A mathematician once told me that there are really only four numbers in the world: one, two, three and many. There’s something to that: Four items just seem to be one too many for most people to hold in their memory. But a brief, memo, proposal, report or any other piece of legal writing feels underdeveloped when it’s supported by only one or two points.

So try writing down your three main points as full sentences: Spell out your logic as clearly as you can. That way, you’ll force yourself to think through your reasons and arguments—and you’ll make a stronger case.

If you try to simply think things out as you write, you’ll run into trouble because you won’t really know yet what you’re hoping your reader will think or do. You’ll flail about, gradually clarifying your point as you make several runs at it. In the end, after multiple attempts, you may finally figure out what you have to say, but you probably won’t say it in a way that your reader can follow.

After you’ve written in complete sentences the three most important propositions you want to advance, rethink their order.

It’s astonishing how well it works simply to plant the idea in your mind that you’ll have three overarching points. Your subconscious mind and your conscious mind will set to work ascertaining the big three. You’ll know they must be full propositions.


Let’s say you’re a prosecutor in a case in which a witness was impeached with rebuttal testimony stating that both the witness and the defendant belonged to a prison organization whose members were sworn to commit perjury for one another. On appeal, the defendant claims prejudice. You devise these three propositions:

I. Proof of a witness’s bias is always relevant.

II. Bias may be shown by proving that a witness and a party belong to the same group.

III. Evidence that members of a group are sworn to commit perjury on each other’s behalf is even more probative of bias than evidence of mere common membership and is hence clearly relevant.

Or let’s say instead that it’s a civil case in which you’re arguing that an administrative agency may adopt an interpretive rule altering its earlier interpretation of an agency regulation without going through notice-and-comment rule-making. You devise these three propositions:

I. The APA categorically exempts interpretive rules from the APA’s notice-and-comment requirement.

II. Congress designed the APA’s exemption for interpretive rules to encourage, not obstruct, the public’s access to agency interpretations.

III. The APA specifies the maximum procedural requirements that courts may enforce for agency rule-making.

Once you’ve gotten this far, you’re well on your way.

With your three propositions in hand, you should feel some degree of confidence that you’ve made a good start toward building a compelling argument. Now it’s time to consider how many supporting points each proposition might need. Are there subpropositions? Try your hand at writing them out as point headings.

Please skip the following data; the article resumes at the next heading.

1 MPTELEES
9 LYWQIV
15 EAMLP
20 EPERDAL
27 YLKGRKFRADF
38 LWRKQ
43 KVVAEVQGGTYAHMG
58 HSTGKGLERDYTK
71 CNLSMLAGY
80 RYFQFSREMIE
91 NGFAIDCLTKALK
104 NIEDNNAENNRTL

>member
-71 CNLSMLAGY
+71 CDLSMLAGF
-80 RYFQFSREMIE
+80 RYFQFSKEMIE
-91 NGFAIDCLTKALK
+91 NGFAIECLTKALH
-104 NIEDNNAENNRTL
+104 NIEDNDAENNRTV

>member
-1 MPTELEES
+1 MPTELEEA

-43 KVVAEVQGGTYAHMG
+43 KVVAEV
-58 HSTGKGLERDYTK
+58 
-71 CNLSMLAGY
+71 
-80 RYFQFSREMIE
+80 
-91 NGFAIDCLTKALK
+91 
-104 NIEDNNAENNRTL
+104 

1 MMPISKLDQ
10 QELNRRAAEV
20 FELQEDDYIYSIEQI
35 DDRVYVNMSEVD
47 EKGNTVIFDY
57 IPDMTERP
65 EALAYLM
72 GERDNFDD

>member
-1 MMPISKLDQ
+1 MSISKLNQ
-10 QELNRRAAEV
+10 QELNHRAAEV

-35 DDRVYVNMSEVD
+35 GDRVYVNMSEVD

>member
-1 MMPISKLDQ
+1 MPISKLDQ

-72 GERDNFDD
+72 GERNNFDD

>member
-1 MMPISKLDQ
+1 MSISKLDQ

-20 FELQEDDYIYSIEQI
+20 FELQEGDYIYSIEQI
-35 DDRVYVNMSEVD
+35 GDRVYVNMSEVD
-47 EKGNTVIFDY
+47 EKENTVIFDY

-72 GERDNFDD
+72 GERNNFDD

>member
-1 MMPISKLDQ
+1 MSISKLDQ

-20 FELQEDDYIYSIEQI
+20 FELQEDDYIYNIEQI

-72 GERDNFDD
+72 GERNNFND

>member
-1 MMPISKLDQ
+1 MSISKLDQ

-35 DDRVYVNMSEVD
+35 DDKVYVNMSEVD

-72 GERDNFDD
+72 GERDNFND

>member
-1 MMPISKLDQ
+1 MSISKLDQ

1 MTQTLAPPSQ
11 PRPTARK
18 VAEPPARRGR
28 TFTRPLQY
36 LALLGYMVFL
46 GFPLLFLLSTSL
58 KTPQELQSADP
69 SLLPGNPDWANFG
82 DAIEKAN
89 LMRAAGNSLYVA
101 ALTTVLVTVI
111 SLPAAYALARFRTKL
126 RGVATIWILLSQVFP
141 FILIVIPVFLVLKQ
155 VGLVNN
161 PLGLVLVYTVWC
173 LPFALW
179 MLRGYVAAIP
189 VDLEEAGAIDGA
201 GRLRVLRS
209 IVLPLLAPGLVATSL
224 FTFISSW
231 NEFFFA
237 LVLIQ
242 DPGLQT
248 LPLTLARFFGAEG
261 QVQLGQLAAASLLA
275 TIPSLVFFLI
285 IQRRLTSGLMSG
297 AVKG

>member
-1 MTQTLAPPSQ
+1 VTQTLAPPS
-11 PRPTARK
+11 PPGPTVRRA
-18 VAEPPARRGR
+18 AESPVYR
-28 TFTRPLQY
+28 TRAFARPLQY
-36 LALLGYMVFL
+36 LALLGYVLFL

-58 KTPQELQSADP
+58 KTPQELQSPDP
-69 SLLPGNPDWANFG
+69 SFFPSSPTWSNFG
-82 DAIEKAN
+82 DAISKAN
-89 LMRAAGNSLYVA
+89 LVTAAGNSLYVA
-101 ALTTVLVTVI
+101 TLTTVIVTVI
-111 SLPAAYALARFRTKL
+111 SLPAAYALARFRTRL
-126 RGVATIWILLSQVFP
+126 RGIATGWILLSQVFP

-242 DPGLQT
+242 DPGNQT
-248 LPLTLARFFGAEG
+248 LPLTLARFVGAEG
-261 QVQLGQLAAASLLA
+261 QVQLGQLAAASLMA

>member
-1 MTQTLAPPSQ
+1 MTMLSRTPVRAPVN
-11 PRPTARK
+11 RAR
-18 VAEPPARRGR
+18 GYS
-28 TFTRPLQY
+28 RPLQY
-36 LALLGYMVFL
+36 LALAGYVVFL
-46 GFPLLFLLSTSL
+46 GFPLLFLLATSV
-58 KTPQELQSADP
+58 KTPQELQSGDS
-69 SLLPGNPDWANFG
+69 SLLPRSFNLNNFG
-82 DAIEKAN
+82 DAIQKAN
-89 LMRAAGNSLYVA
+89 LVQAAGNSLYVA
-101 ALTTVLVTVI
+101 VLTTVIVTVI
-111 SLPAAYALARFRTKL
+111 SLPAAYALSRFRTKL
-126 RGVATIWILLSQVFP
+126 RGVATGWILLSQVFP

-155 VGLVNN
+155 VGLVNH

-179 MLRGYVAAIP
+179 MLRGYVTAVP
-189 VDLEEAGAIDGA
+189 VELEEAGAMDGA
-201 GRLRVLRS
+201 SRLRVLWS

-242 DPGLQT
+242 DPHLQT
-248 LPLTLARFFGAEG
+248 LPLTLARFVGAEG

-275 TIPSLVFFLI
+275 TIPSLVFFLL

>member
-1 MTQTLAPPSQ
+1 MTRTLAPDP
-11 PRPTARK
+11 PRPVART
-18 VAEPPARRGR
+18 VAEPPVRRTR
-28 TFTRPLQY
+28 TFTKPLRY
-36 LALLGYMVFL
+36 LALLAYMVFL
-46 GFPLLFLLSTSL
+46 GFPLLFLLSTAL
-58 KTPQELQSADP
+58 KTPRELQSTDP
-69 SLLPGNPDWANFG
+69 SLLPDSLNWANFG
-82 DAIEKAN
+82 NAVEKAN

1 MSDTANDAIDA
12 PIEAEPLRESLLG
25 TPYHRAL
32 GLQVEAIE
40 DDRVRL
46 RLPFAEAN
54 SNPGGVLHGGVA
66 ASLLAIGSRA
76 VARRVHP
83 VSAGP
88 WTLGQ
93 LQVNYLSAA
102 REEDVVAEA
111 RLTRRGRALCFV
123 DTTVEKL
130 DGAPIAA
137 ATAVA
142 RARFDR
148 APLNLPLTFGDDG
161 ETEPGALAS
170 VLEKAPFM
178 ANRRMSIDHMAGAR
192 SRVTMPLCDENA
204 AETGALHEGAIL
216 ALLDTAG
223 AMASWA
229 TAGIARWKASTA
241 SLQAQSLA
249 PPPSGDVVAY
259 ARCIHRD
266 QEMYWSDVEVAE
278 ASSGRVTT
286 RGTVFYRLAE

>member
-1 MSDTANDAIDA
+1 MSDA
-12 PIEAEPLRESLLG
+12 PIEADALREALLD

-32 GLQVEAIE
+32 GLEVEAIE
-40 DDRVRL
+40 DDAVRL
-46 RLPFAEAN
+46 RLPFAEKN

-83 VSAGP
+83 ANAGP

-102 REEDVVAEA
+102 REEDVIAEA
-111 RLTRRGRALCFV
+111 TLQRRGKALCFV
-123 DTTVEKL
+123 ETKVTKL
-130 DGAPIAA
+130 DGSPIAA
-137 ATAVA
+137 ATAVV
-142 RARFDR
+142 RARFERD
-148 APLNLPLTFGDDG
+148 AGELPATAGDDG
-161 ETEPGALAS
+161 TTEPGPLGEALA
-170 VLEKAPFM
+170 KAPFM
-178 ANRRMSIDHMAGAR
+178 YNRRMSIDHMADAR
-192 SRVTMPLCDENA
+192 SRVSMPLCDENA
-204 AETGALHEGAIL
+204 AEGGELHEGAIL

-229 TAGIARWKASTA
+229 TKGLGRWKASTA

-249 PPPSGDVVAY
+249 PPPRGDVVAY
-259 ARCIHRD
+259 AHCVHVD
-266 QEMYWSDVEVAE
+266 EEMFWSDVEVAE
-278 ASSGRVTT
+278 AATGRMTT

Now you have a superb beginning and you haven’t even written a paragraph yet! Note also that you’ve skipped the usual method of using mere phrases (or topics) in your outline. You’ve gone straight to the propositions. And being a propositional writer—one who figures out the main points before beginning to write—is your key to efficiency and quality.

Let me repeat that: Becoming a propositional writer—one who figures out the main points before beginning to write—is your key to efficiency and quality.

What’s the most pervasive flaw among legal writers? It’s the tendency to begin writing before fully understanding the message to be conveyed. Lawyers often don’t think through what they want to say until they’re already writing—and they end up meandering, backtracking and even restarting. Unless they spend a great deal of time rewriting and cutting, they end up submitting something verbose, rambling, repetitious, incohesive. And unpersuasive.

The mature writer first figures out the major propositions and then writes in support of them. The resulting product has both an overt structure and a strong focus. This method of writing isn’t inborn; it’s learned. With some patience and humility, anyone can learn to do it.

This article originally appeared in the September 2015 issue of the ABA Journal with this headline: “Pointed Advice on Point Headings: Good headings show you’ve thought out your arguments well in advance, and they help make your case.”

Bryan A. Garner (@BryanAGarner) is the president of LawProse Inc. and a law professor at Southern Methodist University. He is the author of The Redbook: A Manual on Legal Style and Legal Writing in Plain English.